Radio, not YouTube, is vital for discovering new music
Exactly a year since Google relaunched its YouTube Music discovery platform traditional systems like radio and word-of-mouth are far more powerful music discovery tools than the video site, according Nielsen’s latest Music 360 report.
In fact, Nielsen’s data reports that YouTube is doing a terrible job as a discovery platform for new music. The site comes third, after Radio and word-of-mouth, with only 7% of those interviewed saying that the site was their primary means of discovering new music. Radio was well in the lead with 48% of respondents saying it’s their primary medium for discovering music. Word-of-mouth came second with 10%.
That said, it’s not all bad news for YouTube, while users discover more music via Radio, they listen to more music on YouTube – this suggests that users will listen to tracks and artists they know and like on YouTube but use radio to find new ones. Some 64% of teens use YouTube to listen to music, followed by 56%, who listen to radio; 53%, who listen to iTunes; and 50%, who listen to CDs (since the respondents can use multiple methods to discover music the results don’t add up to 100%).
Nielsen’s Senior Vice President of Client Development, David Bakula, said the results of the survey indicate the wide expansion of music sources now open to the public; “While younger listeners opt for technologically advanced methods, traditional methods of discovery like radio and word-of-mouth continue to be strong drivers. With so many ways to purchase, consume and discover great new music, it’s no wonder that the consumer continues to access and enjoy music in greater numbers.”
Looking at the finances, users are more likely to purchase music if it has been recommended to them by a friend. Some 54% of respondents said they would be more likely to buy music from a friend’s recommendation but only 25% said they would buy tracks if recommended on music review sites or message boards. Brands are even less likely to influence a user’s purchasing decision, with only 12% saying they could be swayed by such recommendations.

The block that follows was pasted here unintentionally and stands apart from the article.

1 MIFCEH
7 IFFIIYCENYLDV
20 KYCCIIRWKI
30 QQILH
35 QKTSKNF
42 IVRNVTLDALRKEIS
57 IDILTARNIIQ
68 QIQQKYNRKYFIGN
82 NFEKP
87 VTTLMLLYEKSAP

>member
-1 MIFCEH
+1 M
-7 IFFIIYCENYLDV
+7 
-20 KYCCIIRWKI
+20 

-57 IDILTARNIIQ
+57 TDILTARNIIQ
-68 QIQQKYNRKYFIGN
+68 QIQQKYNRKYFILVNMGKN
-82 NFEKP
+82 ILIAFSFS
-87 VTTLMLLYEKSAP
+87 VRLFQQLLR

Sharing Music and going mobile
As for sharing music only 8% of those interviewed said they share their musical choices on the social web and even fewer, 6%, admitted to uploading music to websites. Even though users are now more likely to buy music than ever before there is still a preference for free over paid content. The study reports that 54% of those interviewed had music playing apps on their smartphones and 47% had radio apps but only 26% had music store apps on their phones.
It’s been a year since Google relaunched its YouTube music discovery platform in an effort to promote legitimate music uploads to the site. In spite of regular charts and editor-selected music YouTube is not yet the primary music discovery tool.
Google’s 2011 Music promo.
Death of the CD
Not surprisingly, few teenagers have purchased a CD in the past year but over 50% of them have purchased music downloads. The reason for this, apart from being more convenient, is that many see digital downloads as being better value than plastic music. Only 55% see CDs as being good value, compared to 63% for downloads.
This result is hardly a surprise to physical music retailers such as HMV, which have seen a sharp decline in CD and other physical media sales in recent years.
Nielsen’s survey collected the data from 3,000 consumers in the US as part of its Music 360 platform.